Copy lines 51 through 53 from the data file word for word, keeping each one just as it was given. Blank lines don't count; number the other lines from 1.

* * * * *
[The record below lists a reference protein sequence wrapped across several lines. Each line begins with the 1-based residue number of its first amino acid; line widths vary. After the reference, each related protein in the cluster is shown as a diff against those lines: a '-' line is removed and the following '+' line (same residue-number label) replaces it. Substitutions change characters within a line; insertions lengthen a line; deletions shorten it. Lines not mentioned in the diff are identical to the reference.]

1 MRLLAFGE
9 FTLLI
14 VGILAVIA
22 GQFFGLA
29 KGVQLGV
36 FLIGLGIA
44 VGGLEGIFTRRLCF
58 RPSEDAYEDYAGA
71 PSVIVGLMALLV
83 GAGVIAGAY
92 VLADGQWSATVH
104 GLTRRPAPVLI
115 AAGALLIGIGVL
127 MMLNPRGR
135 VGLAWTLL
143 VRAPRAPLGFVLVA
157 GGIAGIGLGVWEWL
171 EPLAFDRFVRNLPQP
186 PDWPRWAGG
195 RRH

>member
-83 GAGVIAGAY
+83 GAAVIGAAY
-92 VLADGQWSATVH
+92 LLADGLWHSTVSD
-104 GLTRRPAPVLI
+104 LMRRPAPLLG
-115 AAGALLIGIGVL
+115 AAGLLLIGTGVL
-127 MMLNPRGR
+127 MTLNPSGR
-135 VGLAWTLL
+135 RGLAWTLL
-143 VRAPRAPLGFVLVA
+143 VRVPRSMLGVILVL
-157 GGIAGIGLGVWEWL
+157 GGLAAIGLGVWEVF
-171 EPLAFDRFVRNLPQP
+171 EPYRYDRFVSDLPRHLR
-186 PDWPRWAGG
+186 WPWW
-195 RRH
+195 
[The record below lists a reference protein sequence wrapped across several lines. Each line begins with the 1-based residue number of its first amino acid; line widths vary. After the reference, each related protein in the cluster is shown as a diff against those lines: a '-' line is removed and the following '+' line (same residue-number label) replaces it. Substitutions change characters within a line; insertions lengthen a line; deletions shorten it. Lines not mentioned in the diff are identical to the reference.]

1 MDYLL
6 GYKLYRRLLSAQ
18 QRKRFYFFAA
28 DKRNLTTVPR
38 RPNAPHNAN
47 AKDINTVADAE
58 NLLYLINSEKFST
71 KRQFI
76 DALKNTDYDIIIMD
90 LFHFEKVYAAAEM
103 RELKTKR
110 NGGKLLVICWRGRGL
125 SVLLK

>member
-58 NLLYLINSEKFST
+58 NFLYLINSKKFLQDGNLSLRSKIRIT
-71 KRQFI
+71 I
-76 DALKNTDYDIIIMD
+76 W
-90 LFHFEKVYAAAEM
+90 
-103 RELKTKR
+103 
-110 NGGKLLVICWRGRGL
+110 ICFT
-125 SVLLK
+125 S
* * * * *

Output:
47 AKDINTVADAE
58 NLLYLINSEKFST
71 KRQFI